To make a long story short, the DMZ isn’t open to visitors except with very special tour groups and passport control. The tour that we took didn’t actually go into the DMZ, just around it. We made a stop at a railway station that was used, until a couple years ago, by employees of the above-mentioned industrial complex to commute to North Korea. We also visited one of the tunnels discovered by the South Koreans, and a peace park built at the edge of the DMZ. From an observatory stop, on top of a mountain, we could see into North Korea… in the DMZ there are exactly two villages, one on the South side and one on the North side. They are engaged in a pissing match: each wants its flag tower to be taller. North Korea is currently winning. Also, no one lives in the North Korean village… presumably because it would be pretty easy for them to defect from there.

After a fascinating day in the DMZ area with Solhee, we bid her a fond farewell and went in the direction of our temple stay. The temple, Geunsumsa, is nestled in the mountains north of Seoul, but it still has a view of N Seoul Tower and a fair piece of city. There are just a handful of monks living there, but they seemed excited to have a crowd of learners. We spent time touring the complex, then doing evening chants, ringing the bell (33 times at night, to open the 28 levels of heaven and the 5 non-heaven realms of beings), and eating dinner. To close off the night we did 108 prostrations (bows of a special kind) and some meditation. Staring up at the moon, exhausted and sore from 108 bows, and meditating was an amazing exercise. After that, we are to keep silence until morning… but maybe a blogpost doesn’t count. :)

Weaving a Path Through Seoul

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Slow start to the day, what with our late-night revelry at Super Sonic yesterday. Between Lindsay Sterling and Choyongpil, our jumping/dancing muscles are well worn out, which we feel immediately when we head down the block for some breakfast groceries. Solhee’s got some frozen blueberries tucked away in the deepest recesses of her freezer, so we start off the day in an unexpectedly California-esque way with blueberry-banana smoothies! Yum.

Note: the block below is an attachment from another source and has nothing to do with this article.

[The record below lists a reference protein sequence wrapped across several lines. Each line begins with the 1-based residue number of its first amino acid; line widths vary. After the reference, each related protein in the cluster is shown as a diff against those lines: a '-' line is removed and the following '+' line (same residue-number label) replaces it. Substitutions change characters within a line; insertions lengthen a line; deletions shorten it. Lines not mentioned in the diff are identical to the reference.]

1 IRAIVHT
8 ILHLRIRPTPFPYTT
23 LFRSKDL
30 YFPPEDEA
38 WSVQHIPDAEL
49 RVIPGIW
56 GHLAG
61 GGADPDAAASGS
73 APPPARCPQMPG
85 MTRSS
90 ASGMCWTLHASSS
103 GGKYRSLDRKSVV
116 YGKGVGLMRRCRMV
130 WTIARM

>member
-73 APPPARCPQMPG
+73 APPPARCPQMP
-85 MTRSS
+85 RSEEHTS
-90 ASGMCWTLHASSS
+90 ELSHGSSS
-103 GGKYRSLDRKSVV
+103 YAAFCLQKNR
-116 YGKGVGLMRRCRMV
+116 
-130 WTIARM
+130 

Then it’s off to Solhee’s university, where we finally succeed in visiting a museum; this one is on embroidery, both traditional and modern. Most of the selection is Korean, but there’s some Chinese and Japanese stuff on display for comparison. (For instance: Japanese embroidered garments usually incorporate painting to a greater degree than their Korean counterparts, while the visual design is more minimalistic.)

Solhee’s got some work to do – an article on Korean Independence Day and the ways in which it differs from the American Fourth of July celebrations. She half-jokingly says she’s writing the article to introduce the concept of celebratory fireworks to Korea, where they are sorely lacking. She points us to a temple an hour out of the city along one of the metro lines, but we’re pretty exhausted from the music festival. We decide instead to head into the downtown area and try our luck with a Korean film, The Flu. Although the film is entirely in Korean with no subtitles, it’s a fascinating cultural experience. It’s a pretty standard action flick, so even without any idea what they’re saying we can sort of follow along with the plot. Some observations of note:

  • The foreign presence in the film is minimal: one Malay boy, who dies towards the end, and two pushy white assholes who are supposed to be from the CDC.
  • There are multiple scenes of (mostly) old men sitting around in various locations looking very serious as they discuss their response to the outbreak.
  • Along with that, there are several points at which various characters “pull rank” by invoking their status or relative age to silence less powerful people. (Usually the people they silence are right, but whatever; who cares about being right when you’re powerful and old?)

So yeah: despite the language barrier, we manage to get something out of it. The rest of the day is pretty lazy; we grab some fried kabocha squash pieces on the way back, then cook up a dinner of noodles and stir-fried vegetables with fish cake and tofu. (Of course, there’s kimchi with the meal. What’s a Korean meal without kimchi?)

Tomorrow, we’re off to the DMZ, then on to Geumsunsa for our temple stay!

Independence Day

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With a booming roar
Enjoy another year free
And some well-dressed men

I woke up, too early as usual, and waited for Evan to drag himself out of bed before we could eat the (unsatisfying) hostel breakfast of bread and peanut butter. Every day we’re aching more for home…

After killing a bit of time, mired in our respective books, we headed over to meet with our friend Solhee. She is a friend of a friend, who Couchsurfed with us in San Francisco a year or two ago. She also wrote an article about Evan’s time at Facebook, and the general culture of the Silicon Valley. She’s a student in telecommunications at a university in Seoul, and she offered to let us sleep on her floor for a couple nights.

But today we still had a lot to do! We dropped our bags off at her place and struck out towards Gangnam and the Olympic stadium, where Super Sonic 2013 was on.

Taejin met us at the ticket gates, and we all got our various wristbands. Solhee and Taejin argued in frantic Korean about what our schedule should be, their tastes in music being slightly different. Evan and I recognized just one of the names on the list for today: Lindsay Sterling, a dubstep violinist from the states.